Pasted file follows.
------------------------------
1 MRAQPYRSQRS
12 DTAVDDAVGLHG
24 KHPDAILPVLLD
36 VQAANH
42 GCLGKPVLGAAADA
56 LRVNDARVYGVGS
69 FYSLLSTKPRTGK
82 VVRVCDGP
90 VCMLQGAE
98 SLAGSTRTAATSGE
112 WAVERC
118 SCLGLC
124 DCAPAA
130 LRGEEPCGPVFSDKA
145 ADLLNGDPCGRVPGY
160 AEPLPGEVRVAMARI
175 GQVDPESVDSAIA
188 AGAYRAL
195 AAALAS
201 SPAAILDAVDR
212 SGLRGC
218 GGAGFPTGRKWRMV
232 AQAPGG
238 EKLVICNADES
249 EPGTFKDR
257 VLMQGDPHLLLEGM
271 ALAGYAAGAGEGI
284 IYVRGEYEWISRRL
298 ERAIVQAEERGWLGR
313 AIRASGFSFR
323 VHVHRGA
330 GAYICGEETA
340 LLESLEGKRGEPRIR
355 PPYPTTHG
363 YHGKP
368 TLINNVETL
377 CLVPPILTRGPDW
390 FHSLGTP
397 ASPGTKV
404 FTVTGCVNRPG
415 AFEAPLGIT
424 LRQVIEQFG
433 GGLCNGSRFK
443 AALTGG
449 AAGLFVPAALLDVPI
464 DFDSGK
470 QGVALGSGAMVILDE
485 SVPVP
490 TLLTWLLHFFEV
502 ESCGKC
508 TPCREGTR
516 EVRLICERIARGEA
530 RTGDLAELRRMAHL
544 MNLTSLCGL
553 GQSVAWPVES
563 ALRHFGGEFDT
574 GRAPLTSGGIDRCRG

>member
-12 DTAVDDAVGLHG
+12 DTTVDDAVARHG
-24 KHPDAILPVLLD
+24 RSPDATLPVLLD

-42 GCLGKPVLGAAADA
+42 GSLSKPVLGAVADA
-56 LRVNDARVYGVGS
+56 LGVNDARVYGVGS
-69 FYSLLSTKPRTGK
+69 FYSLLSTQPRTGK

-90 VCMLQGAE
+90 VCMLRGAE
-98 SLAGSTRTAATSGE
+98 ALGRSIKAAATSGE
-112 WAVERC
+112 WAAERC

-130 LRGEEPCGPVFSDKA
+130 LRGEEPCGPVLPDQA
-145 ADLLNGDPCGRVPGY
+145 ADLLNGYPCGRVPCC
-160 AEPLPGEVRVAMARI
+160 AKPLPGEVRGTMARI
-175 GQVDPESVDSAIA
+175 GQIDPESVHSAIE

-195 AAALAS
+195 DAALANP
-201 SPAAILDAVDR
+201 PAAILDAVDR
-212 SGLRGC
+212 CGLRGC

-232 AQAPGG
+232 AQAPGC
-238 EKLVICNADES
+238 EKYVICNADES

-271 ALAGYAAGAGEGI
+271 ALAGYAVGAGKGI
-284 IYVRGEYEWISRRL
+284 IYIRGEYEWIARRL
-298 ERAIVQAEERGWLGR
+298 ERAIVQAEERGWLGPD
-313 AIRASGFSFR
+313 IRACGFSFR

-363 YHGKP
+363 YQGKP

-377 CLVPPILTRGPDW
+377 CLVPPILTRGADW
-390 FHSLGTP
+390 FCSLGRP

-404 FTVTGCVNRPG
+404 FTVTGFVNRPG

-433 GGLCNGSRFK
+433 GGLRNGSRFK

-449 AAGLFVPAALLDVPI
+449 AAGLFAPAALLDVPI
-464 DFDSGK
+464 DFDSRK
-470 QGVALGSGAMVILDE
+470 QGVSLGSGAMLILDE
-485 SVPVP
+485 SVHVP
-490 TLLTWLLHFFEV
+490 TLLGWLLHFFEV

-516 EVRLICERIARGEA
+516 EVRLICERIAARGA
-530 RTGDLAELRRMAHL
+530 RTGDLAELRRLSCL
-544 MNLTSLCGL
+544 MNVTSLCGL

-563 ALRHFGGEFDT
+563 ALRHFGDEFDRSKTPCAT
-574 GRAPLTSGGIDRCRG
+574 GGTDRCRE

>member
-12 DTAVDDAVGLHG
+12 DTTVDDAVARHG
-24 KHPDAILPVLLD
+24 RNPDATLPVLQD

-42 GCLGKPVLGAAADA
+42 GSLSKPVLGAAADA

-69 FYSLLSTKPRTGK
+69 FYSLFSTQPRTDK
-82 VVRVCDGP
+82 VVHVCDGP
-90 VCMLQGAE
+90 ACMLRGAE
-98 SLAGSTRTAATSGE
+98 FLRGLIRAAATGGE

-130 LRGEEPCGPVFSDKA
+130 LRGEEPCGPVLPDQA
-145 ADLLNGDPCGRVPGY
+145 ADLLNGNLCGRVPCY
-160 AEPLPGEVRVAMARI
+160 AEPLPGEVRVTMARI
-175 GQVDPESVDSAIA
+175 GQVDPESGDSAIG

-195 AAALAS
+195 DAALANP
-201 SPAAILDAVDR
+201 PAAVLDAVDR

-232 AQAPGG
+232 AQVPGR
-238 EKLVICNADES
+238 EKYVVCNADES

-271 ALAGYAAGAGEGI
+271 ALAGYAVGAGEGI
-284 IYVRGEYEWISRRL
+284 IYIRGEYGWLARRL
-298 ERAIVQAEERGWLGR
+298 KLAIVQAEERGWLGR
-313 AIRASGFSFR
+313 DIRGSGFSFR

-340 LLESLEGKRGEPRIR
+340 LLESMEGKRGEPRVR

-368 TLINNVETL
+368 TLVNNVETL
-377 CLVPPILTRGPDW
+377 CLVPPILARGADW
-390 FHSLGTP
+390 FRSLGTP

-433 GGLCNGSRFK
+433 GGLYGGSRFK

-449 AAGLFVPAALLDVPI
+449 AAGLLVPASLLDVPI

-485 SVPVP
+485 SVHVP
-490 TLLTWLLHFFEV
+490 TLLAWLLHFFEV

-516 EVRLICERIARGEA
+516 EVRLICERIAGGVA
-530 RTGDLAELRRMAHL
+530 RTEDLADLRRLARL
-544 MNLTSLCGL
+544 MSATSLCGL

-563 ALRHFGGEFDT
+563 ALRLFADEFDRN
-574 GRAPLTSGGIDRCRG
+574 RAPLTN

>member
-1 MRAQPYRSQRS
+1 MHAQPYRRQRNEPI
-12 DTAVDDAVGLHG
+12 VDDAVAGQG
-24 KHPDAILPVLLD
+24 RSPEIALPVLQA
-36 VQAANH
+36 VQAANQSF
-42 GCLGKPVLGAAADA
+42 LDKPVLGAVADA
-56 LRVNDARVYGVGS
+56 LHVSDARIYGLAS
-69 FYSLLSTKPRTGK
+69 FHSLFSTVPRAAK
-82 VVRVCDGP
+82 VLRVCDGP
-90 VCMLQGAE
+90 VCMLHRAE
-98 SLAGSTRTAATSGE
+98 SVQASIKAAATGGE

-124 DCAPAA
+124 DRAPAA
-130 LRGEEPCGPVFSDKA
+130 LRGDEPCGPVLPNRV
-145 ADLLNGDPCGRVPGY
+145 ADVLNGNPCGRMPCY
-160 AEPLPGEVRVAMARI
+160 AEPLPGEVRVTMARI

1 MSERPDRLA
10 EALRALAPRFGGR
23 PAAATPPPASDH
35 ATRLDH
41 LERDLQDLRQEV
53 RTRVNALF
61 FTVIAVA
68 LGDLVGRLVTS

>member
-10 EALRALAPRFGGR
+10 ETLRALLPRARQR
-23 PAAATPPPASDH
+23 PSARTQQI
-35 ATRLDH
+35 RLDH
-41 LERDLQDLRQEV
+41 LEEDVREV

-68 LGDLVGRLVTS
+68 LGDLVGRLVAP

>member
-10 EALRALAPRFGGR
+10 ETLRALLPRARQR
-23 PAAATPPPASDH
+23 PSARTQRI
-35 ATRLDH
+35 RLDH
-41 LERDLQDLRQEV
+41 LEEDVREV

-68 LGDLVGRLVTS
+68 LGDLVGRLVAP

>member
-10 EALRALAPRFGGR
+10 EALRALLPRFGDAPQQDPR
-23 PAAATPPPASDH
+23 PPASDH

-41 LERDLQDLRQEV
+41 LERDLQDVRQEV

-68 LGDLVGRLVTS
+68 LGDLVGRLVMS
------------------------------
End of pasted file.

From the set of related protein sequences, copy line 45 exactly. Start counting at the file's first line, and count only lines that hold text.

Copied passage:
449 AAGLFVPAALLDVPI